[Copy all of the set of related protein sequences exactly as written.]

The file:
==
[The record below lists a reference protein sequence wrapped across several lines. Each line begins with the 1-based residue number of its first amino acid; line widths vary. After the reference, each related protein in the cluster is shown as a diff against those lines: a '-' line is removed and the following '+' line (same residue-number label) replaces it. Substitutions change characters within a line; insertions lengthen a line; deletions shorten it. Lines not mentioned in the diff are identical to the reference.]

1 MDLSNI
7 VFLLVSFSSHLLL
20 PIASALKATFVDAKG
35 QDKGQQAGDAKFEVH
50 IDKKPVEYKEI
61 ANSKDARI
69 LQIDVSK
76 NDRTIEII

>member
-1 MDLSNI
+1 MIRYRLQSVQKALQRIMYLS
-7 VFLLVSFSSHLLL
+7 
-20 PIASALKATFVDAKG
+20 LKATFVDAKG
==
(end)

[The record below lists a reference protein sequence wrapped across several lines. Each line begins with the 1-based residue number of its first amino acid; line widths vary. After the reference, each related protein in the cluster is shown as a diff against those lines: a '-' line is removed and the following '+' line (same residue-number label) replaces it. Substitutions change characters within a line; insertions lengthen a line; deletions shorten it. Lines not mentioned in the diff are identical to the reference.]

1 MDLSNI
7 VFLLVSFSSHLLL
20 PIASALKATFVDAKG
35 QDKGQQAGDAKFEVH
50 IDKKPVEYKEI
61 ANSKDARI
69 LQIDVSK
76 NDRTIEII

>member
-1 MDLSNI
+1 MIRYRLQSVQKALQRIMYLS
-7 VFLLVSFSSHLLL
+7 
-20 PIASALKATFVDAKG
+20 LKATFVDAKG